This course provides an overview about the state of the art in information visualization. It teaches the process of producing effective visualizations that take the needs of users into account.

Among other topics, the course covers:

  • Data analysis algorithms that enable extraction of patterns and trends in data
  • Major temporal, geospatial, topical, and network visualization techniques
  • Discussions of systems that drive research and development.

The MOOC ended in April of 2015 but you can still register for a self-paced version of the course.

A quick look at 2013 client projects or the current list of clients and projects, with who students can collaborate, will leave no doubt this is a top-rank visualization course.

I first saw this in a tweet by Kirk Borne.

Glue [icon/sound for lossy search engine use]

Tuesday, November 3rd, 2015


Glue is a simple command line tool to generate sprites:

$ glue source output
  • Automatic Sprite (Image + Metadata) creation including:
    • css (less, scss)
    • cocos2d
    • json (array, hash)
    • CAAT
  • Automatic multi-dpi retina sprite creation.
  • Support for multi-sprite projects.
  • Create sprites from multiple folders (recursively).
  • Multiple algorithms available.
  • Automatic crop of unnecessary transparent borders around source images.
  • Configurable paddings and margin per image, sprite or project.
  • Watch option to keep glue running watching for file changes.
  • Project-, Sprite- and Image-level configuration via static config files.
  • Customizable output using jinja templates.
  • CSS: Optional .less/.scss output format.
  • CSS: Configurable cache busting for sprite images.
  • CSS: Customizable class names.

An example from Your First Sprite:


What sprites would you make for topic map operations?

If you are graphically inclined and taking requests, I would like to have a sprite of a toilet with a flushing sound that pops up every time I navigate away from a search engine result.

Good way to reinforce the reality that the use of standard search engines is a lossy proposition.

Think of paying a firm full of lawyers who are all using standard search engines. With every new search, whatever they found during the last one is lost to other searchers.

Makes your wallet heat up just thinking about it. 😉

Python Mode for Processing

Tuesday, November 3rd, 2015

Python Mode for Processing

From the post:

Python Mode for Processing 3 is out! Download it through the contributions manager, and try it out.

Processing is a programming language, development environment, and online community. Since 2001, Processing has promoted software literacy within the visual arts and visual literacy within technology. Today, there are tens of thousands of students, artists, designers, researchers, and hobbyists who use Processing for learning, prototyping, and production.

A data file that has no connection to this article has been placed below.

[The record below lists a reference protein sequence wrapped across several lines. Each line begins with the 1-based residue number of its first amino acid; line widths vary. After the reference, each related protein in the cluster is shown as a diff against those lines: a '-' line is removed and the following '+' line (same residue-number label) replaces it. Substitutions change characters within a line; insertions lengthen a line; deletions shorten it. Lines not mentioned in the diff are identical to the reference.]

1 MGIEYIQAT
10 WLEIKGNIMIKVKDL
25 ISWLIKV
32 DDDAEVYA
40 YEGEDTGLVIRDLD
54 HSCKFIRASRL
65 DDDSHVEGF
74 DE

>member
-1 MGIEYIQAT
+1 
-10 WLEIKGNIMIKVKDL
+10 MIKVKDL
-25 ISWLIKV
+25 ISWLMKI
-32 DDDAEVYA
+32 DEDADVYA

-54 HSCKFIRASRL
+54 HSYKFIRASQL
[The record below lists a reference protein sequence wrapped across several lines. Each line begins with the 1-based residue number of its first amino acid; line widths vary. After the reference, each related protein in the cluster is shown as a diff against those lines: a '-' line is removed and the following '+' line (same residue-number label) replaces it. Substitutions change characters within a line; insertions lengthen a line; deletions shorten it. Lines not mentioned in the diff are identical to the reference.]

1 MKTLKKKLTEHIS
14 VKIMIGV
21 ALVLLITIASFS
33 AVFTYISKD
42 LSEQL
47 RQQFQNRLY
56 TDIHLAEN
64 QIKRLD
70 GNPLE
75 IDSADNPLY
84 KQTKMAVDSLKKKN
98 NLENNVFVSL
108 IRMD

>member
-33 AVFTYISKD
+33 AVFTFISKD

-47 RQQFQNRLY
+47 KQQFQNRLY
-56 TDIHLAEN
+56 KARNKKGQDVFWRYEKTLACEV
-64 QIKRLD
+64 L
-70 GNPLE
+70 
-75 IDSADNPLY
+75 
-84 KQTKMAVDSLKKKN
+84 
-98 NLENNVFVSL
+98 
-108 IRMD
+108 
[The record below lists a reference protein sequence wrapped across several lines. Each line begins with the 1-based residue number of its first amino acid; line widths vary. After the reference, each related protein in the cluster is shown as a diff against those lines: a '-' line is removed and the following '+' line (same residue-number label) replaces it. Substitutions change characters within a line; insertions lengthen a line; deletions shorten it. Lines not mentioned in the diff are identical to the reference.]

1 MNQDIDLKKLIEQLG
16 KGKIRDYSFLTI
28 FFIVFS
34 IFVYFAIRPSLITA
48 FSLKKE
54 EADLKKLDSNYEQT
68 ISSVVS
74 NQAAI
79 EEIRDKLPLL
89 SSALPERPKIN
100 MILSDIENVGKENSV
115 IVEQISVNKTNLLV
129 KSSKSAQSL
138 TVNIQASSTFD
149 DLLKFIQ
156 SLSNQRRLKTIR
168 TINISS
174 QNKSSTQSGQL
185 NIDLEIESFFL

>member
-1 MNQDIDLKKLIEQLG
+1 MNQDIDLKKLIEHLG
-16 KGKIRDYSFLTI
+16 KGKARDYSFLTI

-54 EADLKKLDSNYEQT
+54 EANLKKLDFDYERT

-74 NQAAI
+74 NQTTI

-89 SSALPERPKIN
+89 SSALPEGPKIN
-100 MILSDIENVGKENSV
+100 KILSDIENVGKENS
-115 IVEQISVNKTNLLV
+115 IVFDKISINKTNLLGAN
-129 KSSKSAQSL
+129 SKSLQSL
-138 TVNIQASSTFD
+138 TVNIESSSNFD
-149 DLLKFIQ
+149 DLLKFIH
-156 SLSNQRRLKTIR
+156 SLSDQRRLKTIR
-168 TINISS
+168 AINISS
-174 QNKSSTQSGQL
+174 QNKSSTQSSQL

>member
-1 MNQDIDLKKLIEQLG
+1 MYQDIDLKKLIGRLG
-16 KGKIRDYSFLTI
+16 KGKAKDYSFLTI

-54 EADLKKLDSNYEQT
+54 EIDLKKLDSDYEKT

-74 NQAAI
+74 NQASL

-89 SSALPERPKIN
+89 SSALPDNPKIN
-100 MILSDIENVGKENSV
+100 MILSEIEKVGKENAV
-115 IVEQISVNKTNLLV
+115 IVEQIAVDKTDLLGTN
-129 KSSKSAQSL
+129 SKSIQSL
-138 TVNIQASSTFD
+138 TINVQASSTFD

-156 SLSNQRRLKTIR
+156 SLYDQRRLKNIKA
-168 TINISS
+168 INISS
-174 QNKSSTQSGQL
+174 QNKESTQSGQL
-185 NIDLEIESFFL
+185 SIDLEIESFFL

Processing was initially released with a Java-based syntax, and with a lexicon of graphical primitives that took inspiration from OpenGL, Postscript, Design by Numbers, and other sources. With the gradual addition of alternative progamming interfaces — including JavaScript, Python, and Ruby — it has become increasingly clear that Processing is not a single language, but rather, an arts-oriented approach to learning, teaching, and making things with code.

We are thrilled to make available this public release of the Python Mode for Processing, and its associated documentation. More is on the way! If you’d like to help us improve the implementation of Python Mode and its documentation, please find us on Github!

When I see new language support, I am reminded that semantic diversity is far more commonplace than you would think.


I first saw this in a tweet by Lynn Cherny.

A Cartoon Guide to Flux

Saturday, October 31st, 2015

A Cartoon Guide to Flux by Lin Clark.

From the webpage:

Flux is both one of the most popular and one of the least understood topics in current web development. This guide is an attempt to explain it in a way everyone can understand.

Lin uses cartoons to explain Flux (and in a separate posting Redux).

For more formal documentation, Flux and Redux.

BTW, in our semantically uncertain times, searching for Redux Facebook will not give you useful results for Redux as it is used in this post.

Successful use of cartoons as explanation is harder than more technical and precise explanations. In part because you have to abandon the shortcuts that technical jargon make available to the writer. Technical jargon that imposes a burden on the reader.

What technology would you want to explain using cartoons?

Pixar Online Library

Tuesday, October 20th, 2015

Pixar Online Library

The five most recent titles:

  • Vector Field Processing on Triangle Meshes
  • Convolutional Wasserstein Distances: Efficient Optimal Transportation on Geometric Domains
  • Approximate Reflectance Profiles for Efficient Subsurface Scattering